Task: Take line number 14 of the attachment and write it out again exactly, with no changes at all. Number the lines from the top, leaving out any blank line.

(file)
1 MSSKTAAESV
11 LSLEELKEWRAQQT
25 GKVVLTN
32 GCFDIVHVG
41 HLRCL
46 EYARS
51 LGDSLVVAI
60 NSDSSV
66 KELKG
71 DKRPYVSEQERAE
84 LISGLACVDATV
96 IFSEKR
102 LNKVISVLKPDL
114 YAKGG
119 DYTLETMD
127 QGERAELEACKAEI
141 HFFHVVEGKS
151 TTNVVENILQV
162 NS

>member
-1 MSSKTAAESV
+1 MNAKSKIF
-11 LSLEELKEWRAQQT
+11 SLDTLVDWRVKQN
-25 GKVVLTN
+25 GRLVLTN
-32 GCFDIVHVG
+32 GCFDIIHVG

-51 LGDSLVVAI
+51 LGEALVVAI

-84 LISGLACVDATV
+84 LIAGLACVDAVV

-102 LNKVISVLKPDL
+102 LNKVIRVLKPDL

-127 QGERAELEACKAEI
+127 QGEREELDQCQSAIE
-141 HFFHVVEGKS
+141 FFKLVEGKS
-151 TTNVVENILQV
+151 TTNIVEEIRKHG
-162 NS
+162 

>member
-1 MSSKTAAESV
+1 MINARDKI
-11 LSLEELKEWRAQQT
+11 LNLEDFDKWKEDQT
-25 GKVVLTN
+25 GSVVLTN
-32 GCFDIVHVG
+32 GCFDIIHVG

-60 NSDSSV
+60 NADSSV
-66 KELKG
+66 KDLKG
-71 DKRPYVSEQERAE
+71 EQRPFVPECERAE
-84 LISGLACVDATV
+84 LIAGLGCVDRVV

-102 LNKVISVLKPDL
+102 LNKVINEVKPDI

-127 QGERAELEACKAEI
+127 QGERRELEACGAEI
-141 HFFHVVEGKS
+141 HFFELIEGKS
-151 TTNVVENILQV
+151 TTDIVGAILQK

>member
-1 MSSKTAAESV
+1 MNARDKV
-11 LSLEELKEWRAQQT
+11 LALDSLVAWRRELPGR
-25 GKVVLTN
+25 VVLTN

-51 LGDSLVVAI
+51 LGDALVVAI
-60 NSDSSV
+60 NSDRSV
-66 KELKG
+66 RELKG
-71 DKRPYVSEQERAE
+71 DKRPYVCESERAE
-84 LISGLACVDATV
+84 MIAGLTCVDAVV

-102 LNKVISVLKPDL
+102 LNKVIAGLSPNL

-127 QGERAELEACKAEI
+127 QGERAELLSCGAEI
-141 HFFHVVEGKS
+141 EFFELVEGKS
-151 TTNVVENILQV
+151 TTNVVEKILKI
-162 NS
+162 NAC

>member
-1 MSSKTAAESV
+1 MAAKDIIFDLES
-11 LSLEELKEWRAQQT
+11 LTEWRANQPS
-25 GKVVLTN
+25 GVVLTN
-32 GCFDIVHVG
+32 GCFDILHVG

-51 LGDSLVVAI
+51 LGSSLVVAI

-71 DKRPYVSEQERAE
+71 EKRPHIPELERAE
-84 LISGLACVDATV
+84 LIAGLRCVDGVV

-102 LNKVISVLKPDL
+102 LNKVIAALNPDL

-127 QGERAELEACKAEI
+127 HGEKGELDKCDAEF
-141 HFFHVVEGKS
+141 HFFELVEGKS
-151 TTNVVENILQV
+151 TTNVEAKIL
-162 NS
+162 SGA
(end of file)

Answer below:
114 YAKGG